Affiliations: Hounslow and Richmond Community Healthcare NHS Trust, Teddington, UK | Whipps Cross Hospital, Barts Health NHS Trust, London, UK | University of Hertfordshire, Hatfield, UK | Hypermobility Unit, Hospital of St John and St Elizabeth, London, UK | Institute of Child Health, University College London, London, UK
Note:  Corresponding author: Emma Connelly, Therapy Centre, O Block, West Middlesex University Hospital, Twickenham Road, Isleworth TW7 6AF, UK. Tel.: +44 07745398470; E-mail: [email protected]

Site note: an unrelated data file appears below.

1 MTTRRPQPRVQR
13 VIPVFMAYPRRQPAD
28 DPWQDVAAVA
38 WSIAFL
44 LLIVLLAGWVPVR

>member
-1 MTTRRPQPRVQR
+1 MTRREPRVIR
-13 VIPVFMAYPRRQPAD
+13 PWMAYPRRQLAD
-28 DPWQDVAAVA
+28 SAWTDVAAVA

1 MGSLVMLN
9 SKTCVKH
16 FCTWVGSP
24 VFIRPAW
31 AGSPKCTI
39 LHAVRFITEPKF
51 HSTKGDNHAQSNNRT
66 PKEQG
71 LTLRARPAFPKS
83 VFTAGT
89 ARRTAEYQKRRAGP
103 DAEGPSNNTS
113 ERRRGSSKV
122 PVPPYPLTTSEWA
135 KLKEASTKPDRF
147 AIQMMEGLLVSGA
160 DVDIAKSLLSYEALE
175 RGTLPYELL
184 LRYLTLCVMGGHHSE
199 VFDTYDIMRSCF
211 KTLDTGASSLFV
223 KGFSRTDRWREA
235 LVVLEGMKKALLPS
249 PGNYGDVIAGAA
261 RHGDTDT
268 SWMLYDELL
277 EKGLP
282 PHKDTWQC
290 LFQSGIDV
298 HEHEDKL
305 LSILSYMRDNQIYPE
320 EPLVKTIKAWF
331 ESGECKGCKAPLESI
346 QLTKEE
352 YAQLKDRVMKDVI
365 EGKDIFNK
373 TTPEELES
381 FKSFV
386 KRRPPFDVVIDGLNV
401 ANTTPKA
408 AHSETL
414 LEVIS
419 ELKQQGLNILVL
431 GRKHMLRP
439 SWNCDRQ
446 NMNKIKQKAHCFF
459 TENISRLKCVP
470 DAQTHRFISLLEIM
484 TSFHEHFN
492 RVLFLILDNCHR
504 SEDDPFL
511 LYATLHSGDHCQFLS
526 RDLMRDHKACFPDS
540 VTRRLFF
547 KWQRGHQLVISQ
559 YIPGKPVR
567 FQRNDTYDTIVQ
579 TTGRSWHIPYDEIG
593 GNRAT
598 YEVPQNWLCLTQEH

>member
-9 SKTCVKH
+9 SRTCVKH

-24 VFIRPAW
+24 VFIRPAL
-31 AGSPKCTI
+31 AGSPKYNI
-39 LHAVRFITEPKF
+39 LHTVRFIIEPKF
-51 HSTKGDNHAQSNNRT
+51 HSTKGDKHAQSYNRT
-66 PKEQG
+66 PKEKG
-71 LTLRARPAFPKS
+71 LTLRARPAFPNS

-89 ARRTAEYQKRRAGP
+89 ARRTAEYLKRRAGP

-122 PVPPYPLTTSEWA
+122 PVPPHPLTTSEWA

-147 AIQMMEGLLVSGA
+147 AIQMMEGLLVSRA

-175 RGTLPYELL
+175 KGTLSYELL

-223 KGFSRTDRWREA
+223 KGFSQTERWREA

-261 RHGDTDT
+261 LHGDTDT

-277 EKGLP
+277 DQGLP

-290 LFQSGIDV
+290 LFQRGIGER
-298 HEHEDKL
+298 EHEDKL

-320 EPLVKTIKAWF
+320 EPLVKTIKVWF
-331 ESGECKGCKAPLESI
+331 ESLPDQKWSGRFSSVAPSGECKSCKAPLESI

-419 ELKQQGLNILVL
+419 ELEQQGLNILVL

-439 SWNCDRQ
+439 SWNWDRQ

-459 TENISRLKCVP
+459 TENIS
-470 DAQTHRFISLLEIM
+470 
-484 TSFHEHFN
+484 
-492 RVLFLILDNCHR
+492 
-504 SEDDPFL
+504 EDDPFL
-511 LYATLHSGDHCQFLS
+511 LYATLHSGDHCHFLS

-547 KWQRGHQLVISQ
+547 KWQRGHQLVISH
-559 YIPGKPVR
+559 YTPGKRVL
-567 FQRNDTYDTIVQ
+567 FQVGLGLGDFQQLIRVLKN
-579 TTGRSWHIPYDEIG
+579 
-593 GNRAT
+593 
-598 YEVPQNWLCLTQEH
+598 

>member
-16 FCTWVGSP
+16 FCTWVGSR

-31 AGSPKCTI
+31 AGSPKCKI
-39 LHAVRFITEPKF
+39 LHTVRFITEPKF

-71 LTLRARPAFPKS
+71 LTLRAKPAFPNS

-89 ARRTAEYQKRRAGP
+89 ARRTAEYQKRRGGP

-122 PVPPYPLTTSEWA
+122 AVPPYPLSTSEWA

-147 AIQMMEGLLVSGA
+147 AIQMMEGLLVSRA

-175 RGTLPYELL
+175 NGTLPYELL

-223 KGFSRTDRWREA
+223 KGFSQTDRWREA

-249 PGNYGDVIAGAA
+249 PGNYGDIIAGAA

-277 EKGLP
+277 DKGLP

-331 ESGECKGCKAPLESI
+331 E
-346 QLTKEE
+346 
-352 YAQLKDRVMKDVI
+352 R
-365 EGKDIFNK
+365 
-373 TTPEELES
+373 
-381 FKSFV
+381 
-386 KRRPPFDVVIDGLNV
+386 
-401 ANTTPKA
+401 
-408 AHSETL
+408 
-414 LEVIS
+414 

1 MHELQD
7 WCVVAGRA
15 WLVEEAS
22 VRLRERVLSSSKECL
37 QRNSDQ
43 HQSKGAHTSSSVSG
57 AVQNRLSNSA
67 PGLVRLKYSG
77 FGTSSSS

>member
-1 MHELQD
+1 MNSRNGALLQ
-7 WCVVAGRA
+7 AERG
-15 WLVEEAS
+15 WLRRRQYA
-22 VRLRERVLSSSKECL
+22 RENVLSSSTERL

Abstract: BACKGROUND: Generalised joint hypermobility (GJH) is common in the general population and may not confer any adverse symptoms. Joint Hypermobility Syndrome (JHS) is a connective tissue disorder that often runs in families and may present with a complex array of signs and symptoms. JHS is under-recognised and often poorly managed by the medical and physiotherapy professions. OBJECTIVES: The primary aim of this study was to investigate the prevalence of GJH and JHS in patients attending a Musculoskeletal Triage Clinic. Secondary aims of this study were to explore the health-related quality of life, pain levels, primary pain area and number of painful joints in patients with and without JHS. METHOD: A cross-sectional study design was used. The participant population included a convenience sample from patients attending a Musculoskeletal Triage Clinic based in a Primary Care setting in London. The main outcome tools were the Beighton Score, Brighton Criteria, the EQ-5D-5 L and the Visual Analogue Scale (VAS). RESULTS: A total of 150 participants were recruited into the study. GJH was recorded in 19% of participants and JHS was recorded in 30% of participants. Participants with JHS reported a greater number of painful joints (p < 0.05) than those without. No difference was found in the EQ-5D-5 L and the global VAS scores between the group with JHS and the group without. Participants with JHS (p < 0.01) were found to be more likely to present with wrist/hand pain as their main problem compared to those without JHS. CONCLUSIONS: This study found GJH in 19% and JHS in 30% of participants attending a Musculoskeletal Triage Clinic. This study also found that patients with JHS are likely to present with a greater number of painful joints and are more likely to present with wrist/hand pain as their main problem than those without JHS.